Can I Tune My Tenor Ukulele Like a Baritone? And Vice Versa?

Yes. These tuning systems are purely traditional. You will need to replace your strings to the appropriate set for your ukulele size and desired tuning setup.

How do the Tuning Differences Between Tenor and Baritone Ukuleles Affect the Notes of the Fretboard?

As the open strings on Tenor and Baritone ukuleles are different, so too will all the other fret positions. The following are a pair of images showing the differences.

Here’s a new version of the tenor ukulele fretboard notes chart that is easier to read than the old one.

tenor ukulele fretboard notes

And here’s the new version for Baritone ukulele.

Baritone vs. Tenor Ukulele - Uke Heavyweights

These are the old versions.

Baritone Ukulele Fretboard Notes
The fretboard notes of the Baritone Ukulele in its standard tuning.
Tenor Ukulele Fretboard Notes
Fretboard notes of the traditionally-tuned Tenor Ukulele.

As the tenor ukulele traditionally uses the same tuning system as soprano and concert ukuleles, the freboard notes are also the same.

How Do the Tuning Differences Between Baritone and Tenor Ukuleles Effect Their Chord Shapes?

The following are chord charts for the Baritone and Tenor Ukuleles.

Notice how both ukes use the same chord shapes except that the Baritone’s are a fifth lower (a C-Major chord on the Baritone is the same shape as F-Maor on Tenor, a G on Baritone is the same as a C on Tenor, etc.).

Here’s the newer, higher resolution version of the Baritone Chord chart.

Baritone vs. Tenor Ukulele - Uke Heavyweights

Here’s the old version of the Baritone chord chart.

Baritone Ukulele Chord Chart

And here’s the new version of the tenor ukulele chord chart.

Baritone vs. Tenor Ukulele - Uke Heavyweights

And finally, here’s the tenor old version.

Tenor Ukulele Chord Chart

What are Some Size-Related differences between Baritone and Tenor Ukuleles?

Baritone vs Tenor Ukulele Dimensions

Baritone and Tenor Ukulele Size Comparison

The standard Baritone Ukulele is around 30″ long with a scale of 19″:

Baritone Ukulele Scale
Larger 19″ scale creates more space between frets, which means more space for your fingers to move around.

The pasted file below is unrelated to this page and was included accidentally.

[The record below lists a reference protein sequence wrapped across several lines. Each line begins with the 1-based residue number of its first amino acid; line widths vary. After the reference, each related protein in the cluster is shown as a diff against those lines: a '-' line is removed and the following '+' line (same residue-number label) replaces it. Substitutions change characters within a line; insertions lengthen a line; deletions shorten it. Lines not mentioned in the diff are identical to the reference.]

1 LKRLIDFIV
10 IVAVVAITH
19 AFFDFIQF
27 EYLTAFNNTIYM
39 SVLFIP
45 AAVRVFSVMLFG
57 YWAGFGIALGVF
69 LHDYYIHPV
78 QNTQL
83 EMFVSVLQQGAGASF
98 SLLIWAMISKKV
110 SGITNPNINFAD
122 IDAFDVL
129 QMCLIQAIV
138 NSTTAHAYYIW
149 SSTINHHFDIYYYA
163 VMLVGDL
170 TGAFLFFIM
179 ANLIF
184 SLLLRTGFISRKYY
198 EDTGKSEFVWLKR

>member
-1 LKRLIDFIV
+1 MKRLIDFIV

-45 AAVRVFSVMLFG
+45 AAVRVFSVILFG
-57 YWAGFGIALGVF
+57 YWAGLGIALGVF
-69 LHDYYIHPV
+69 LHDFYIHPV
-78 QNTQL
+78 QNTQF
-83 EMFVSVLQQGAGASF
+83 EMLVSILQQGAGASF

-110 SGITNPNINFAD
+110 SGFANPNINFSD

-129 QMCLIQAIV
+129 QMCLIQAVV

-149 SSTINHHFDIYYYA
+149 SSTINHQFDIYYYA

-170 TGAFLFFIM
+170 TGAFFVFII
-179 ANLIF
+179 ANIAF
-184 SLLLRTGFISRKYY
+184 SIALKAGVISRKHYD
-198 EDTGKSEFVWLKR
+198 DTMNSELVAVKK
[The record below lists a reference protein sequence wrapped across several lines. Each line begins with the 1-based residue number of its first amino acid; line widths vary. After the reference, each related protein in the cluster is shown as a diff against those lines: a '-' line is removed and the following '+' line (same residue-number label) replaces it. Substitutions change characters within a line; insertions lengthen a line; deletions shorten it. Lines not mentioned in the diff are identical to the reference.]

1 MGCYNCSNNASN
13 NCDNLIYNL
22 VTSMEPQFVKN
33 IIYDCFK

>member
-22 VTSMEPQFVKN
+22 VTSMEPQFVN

The standard Tenor ukulele is around 26″ long with a scale of 17″:

Tenor Ukulele Scale

The scale of the ukulele is the distance from the saddle (the part of the ukulele which supports the strings on the body) to the nut (the part of the ukulele which supports the strings on the head-stock).

The larger the scale, the more space between frets, which can come in handy when playing for people with large hands and fingers.

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Baritone vs Tenor Ukulele Weights

The weight of ukuleles even of the same size can vary greatly depending on the materials used. However, as a general rule, tenor ukuleles weigh around 1.5 pounds. while baritone ukuleles weigh around 2 pounds.

Baritone vs. Tenor Ukulele - Uke Heavyweights

Again, these are very general numbers and should not be relied on for making specific decisions. If you need an accurate weight for a specific instrument, it’s best to look it up online (or weight the instrument on a scale!).

Baritone and Tenor Ukuleles’ Portability

The tenor ukulele, being smaller than the Baritone, is obviously more portable and may be the better choice for players looking to bring their ukulele on travel and adventures.

This portability difference is minor, though, and likely will only matter for someone who is very size-constrained.

What Are the Differences in String Tension Between Baritone and Tenor Ukuleles?